Tuesday, February 2, 2016

A Tribute to Charlee Boyett-Compo by the Naughty Literati

Charlotte Boyett-Compo
On January 20th The Naughty Literati lost one of our own, Charlotte "Charlee" Boyett-Compo, one of our founding members who contributed her wonderful stories to every one of our releases since we all began to write together. Today we celebrate the life of this strong, charismatic, sarcastic, creative, prolific author and dear friend who touched each of our lives in indelible ways.

One of the things I cherished most about Charlee was her candid way of saying exactly what she thought without beating around the bush or worries of being politically correct. You always knew exactly where she stood on things.

I have fond memories of her intense dislike of polls, which we often use in the Naughty Literati to help so many opinionated women come to a group decision. In one particular case Suz asked, "Can everyone please weigh in on this so I don't have to do another poll and upset Charlee? (Snicker--please say 'no, we want another poll!' just because)." Charlee's response was classic and priceless. "Yeah, may the bluebird of happiness fly up your: (1. Nose (2. Ass (3. Other." 

People will hate you, rate you and break you. How strong you stand is what makes you. Charlee was one of the strongest women it has been my honor and privilege to know and work with. I love you and miss you, Charlee. Thank you for being my friend. I take solace in knowing you are once again in the arms of the love of your life.

-- Nicole Austin

Around 2007, after she had already pioneered an impressive backlist of books that stemmed back to the early beginnings of ebooks in the mid to late 1990s, Charlee first blipped onto my radar as Charlotte Boyett-Compo, author of the Reaper ™ aka WindLegends ™ book franchise… or “my creations,” as she referred to them.  I was thinking of trying to write a romance for arguably the largest epub in the romance market at that time when I happened upon several of her titles on said epublisher’s website. An avid romance-aholic with a penchent for dark fantasy, I gobbled up her entire backlist in short order.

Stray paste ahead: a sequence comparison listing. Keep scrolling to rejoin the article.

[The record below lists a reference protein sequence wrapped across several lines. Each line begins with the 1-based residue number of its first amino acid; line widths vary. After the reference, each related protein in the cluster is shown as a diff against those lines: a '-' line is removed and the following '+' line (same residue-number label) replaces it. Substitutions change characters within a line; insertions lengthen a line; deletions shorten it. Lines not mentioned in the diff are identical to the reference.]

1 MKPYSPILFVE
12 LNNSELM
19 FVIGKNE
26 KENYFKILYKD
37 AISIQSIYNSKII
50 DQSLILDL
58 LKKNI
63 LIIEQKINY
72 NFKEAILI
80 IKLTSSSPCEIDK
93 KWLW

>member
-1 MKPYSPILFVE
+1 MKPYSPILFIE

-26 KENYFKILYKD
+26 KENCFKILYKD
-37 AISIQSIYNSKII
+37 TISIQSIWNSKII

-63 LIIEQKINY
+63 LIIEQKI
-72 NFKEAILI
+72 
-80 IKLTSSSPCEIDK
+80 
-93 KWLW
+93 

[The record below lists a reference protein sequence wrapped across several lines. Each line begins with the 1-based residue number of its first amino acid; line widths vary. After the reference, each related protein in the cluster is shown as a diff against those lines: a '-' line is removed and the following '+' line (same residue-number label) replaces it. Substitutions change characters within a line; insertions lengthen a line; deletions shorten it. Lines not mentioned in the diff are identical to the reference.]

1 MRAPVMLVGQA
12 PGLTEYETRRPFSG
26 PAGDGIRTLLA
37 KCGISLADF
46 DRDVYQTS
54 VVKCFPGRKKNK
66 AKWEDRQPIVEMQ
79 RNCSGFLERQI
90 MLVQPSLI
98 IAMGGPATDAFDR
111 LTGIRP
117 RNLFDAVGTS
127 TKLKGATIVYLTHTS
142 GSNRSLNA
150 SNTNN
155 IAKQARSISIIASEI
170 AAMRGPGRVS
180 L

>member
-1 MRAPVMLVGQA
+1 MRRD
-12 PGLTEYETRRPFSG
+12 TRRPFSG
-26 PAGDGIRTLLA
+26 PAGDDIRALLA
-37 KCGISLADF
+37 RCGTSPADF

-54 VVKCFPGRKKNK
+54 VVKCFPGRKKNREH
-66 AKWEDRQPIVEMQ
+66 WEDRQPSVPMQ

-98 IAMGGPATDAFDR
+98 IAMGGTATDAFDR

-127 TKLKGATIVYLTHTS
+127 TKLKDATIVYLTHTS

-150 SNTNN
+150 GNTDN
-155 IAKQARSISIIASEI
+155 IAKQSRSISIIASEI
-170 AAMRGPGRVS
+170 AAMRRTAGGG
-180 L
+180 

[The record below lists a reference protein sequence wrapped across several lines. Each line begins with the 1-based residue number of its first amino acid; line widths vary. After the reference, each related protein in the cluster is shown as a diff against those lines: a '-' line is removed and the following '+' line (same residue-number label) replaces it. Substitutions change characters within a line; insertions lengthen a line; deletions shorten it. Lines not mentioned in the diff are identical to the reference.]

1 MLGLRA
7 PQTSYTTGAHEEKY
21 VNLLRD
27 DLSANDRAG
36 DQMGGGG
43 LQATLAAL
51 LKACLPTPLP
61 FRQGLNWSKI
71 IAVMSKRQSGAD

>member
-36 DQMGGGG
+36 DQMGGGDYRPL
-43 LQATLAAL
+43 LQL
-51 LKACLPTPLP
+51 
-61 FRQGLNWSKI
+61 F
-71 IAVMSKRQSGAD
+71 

Flash forward to near-end of 2014. By that time I was published with the epublisher in question and had “met” Charlee in a couple of online forums for the authors. When several of us authors decided to band together and indie publish our own short romance anthologies, I was very excited that Charlee wanted to be one of our founding members. The Naughty Literati was born. And from the first moment, Charlee was our Georgia peach who proved she was a real Steel Magnolia to boot.

Her direct, intelligent input and vast, published author experience was vital to the early formation of The Naughty Literati; I recall it was initially her idea to incorporate “Naughty” into every antho title as part of our brand. Her blog posts here were always insightful, bursting with her own, indelible writing voice, and usually held a message that possessed more gravitas than most romance blog posts ever hope to contain. Christmas MemoriesCharlie's last blog post for this website, was December 21st. Just barely a month ago. In it she speaks so eloquently about her bittersweet Christmas memories as a child in Georgia where the beginnings of her social conscience were seeded and took root. It ranks as one of my top favorite pieces of her writing ever.

On our online group (and on Facebook), she often regaled with us with peppery tales of some residents in the small town of her adopted “Ioway.” She loved her country house with its wealth of cat “Overloards” who habitually lolled upon any given square inch where she wanted to sit or work.

She was annoyed yet resigned when people misspelled her name. Usually, people wrote “Campo” instead of “Compo,” but I once committed the faux pas of mispronoucing her maiden name before the hyphen. “It’s Boy-yett (emphasis on the yett). Boy-yay is the way a lot of folks pronounce it. It's actually German.”  She forgave me quickly, saying I was the least offender. “It's not a problem. I had an internet radio interview once and the lady announced me as Charleen Boyer-Campton. I took great delight in correcting her. To get all three names wrong was inexcusable.”